The Hold Steady‘s Craig Finn delivers a monologue to the audience at the end of every show. It’s different every time, but it always ends with him asking the crowd to join in with the last beat as the whole room declares: “We are all the Hold Steady!” One final triumphant chord later, and the night of rapid-fire short stories, beer-soaked singalongs, and confetti has ended. Like the E Street Band before them, the Hold Steady is a well-oiled machine driven by a singular vision and a sense of self: the more joy the music spreads, the more the band and crowd will synthesize into one organism.
A good rock book can show you how wrong you are about your favorite acts in ways that deepen your appreciation for their craft. Despite the name and their incredible tightness, the Hold Steady is not the singular vision it seems to be. The oral history contained within music writer Michael Hann’s The Gospel of The Hold Steady: How a Resurrection Really Feels instead reveals the band as always in flux, either scraping together songs, finances, or band members into a fragile unity. It turns out that the outfit’s shoestring, haphazard nature means that the band knows the themes of community, endurance, and redemption as profoundly as their songs suggest.
The Hold Steady are a six-piece rock ‘n’ roll outfit from Brooklyn, New York, and their songs weave together chunky rock riffs and a punk sensibility with big hooks and virtuosic storytelling. Often, the stories in The Gospel of The Hold Steady highlight the redemptive power of a good night at a show, encountering vulnerable characters who find the love or redemption they seek just as a bar is closing. Apart from several solid records, the Hold Steady are best known for their live show and dedicated fanbase, in which the band and audience bring the project to life.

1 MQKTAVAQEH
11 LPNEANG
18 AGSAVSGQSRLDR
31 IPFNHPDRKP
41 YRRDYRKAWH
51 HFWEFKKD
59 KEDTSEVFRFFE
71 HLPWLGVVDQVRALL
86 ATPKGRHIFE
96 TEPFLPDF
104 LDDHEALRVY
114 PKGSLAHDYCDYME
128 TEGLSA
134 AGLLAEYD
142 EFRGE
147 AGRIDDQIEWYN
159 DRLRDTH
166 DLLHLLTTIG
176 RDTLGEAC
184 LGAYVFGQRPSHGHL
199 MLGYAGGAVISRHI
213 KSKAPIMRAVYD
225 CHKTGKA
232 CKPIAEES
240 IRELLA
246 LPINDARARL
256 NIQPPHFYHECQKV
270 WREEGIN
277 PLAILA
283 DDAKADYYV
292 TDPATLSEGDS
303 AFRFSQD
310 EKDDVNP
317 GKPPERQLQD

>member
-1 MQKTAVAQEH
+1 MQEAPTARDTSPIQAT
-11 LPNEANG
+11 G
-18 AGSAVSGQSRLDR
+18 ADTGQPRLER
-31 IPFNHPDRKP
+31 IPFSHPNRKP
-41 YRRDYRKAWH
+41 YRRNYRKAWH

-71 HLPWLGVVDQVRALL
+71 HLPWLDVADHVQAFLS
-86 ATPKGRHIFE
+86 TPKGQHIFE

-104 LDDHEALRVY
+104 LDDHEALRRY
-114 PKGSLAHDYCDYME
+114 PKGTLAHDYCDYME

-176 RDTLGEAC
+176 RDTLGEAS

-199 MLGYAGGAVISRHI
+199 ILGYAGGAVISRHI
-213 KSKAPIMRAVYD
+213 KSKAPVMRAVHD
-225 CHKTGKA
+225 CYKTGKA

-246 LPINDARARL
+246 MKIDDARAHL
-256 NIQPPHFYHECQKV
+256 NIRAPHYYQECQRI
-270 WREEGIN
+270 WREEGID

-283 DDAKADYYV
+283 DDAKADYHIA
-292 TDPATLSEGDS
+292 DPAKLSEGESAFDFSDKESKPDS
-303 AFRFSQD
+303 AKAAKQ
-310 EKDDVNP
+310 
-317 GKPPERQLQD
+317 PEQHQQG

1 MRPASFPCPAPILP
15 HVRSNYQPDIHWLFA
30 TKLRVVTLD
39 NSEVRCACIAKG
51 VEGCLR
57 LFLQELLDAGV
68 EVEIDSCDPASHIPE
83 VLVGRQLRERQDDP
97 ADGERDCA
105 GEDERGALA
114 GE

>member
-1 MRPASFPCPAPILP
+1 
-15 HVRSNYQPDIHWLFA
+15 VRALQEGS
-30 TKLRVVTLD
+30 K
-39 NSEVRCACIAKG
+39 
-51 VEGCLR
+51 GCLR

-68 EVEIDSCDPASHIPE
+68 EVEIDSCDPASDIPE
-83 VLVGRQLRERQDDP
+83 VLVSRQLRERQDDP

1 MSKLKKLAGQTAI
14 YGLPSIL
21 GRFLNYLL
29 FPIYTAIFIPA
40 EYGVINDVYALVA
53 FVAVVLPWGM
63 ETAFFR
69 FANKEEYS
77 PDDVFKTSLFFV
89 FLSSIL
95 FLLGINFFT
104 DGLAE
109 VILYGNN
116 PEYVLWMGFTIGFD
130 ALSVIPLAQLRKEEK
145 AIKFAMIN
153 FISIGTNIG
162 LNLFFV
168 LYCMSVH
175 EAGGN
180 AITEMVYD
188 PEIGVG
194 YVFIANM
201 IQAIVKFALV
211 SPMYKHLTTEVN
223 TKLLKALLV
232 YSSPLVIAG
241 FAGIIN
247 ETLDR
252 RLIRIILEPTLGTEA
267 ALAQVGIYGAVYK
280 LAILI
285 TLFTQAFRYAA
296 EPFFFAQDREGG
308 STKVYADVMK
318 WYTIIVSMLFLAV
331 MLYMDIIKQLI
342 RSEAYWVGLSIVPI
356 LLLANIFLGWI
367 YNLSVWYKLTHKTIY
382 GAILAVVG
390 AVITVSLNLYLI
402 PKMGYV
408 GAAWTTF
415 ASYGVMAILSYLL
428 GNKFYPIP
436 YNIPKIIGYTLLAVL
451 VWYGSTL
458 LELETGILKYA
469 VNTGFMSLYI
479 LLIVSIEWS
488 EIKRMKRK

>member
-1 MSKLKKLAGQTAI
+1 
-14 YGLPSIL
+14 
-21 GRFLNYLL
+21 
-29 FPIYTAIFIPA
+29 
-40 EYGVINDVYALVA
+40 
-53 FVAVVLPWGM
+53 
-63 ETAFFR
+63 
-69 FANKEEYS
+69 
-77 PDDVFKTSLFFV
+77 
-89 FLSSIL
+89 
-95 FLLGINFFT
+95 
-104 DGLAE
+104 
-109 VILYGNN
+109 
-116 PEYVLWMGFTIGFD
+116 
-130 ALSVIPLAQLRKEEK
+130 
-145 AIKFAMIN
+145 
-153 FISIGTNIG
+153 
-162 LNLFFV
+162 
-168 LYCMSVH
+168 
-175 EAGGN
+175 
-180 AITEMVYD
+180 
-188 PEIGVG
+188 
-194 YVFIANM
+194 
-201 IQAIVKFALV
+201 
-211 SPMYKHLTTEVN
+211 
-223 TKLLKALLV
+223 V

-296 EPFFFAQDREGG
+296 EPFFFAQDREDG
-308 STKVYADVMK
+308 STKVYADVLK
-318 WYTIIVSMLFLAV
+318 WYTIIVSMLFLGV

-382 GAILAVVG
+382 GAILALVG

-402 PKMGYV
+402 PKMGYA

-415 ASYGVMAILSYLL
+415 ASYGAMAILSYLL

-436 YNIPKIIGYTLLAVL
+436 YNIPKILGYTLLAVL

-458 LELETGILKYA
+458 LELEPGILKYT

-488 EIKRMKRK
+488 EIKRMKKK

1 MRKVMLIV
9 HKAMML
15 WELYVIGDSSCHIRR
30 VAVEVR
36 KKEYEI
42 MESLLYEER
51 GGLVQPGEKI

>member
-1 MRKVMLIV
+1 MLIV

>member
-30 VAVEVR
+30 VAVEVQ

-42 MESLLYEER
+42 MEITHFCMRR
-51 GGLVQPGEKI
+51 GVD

The Gospel of The Hold Steady begins when vocalist Craig Finn and bassist-turned-guitarist Tad Kubler broke up Minneapolis-based group Lifter Puller and sought out new musical ground in Brooklyn. Featuring interviews from Finn and Kubler, as well as bassist Gavin Polivka, original drummer Judd Counsell, longtime drummer Bobby Drake, keyboardist Franz Nicolay, and guitarist Steve Selvidge, along with a cast of managers, label staff and producers, The Gospel of The Hold Steady weaves its way through the band’s first four revelatory albums, its wilderness period, and its eventual redemption.
Essays from music journalists punctuate the narrative of the band’s rise. Most notable is Rob Sheffield’s beautiful piece on the Hold Steady’s early days, but other narratives about the band’s power, its distinct Americanness, and its appeal to English audiences productively shift the focus away from the band’s inner circle. By juxtaposing the Hold Steady’s deliberations, revelations, and failures with gushing tributes, The Gospel of The Hold Steady’s central premise is driven home: when chaos finds a loving, receptive audience, something beautiful can happen.
Oral history is the best genre for a task like this. Biographies tend to over-inflate the writer’s presence, while autobiographies too often become one-sided settlements of beef. Oral histories give the audience the truest sense of what it’s like to be in a band: many perspectives, but like life, none of them quite match up. The Gospel of the Hold Steady is full of surprises because band members who are not always in the spotlight get to share their ruminations.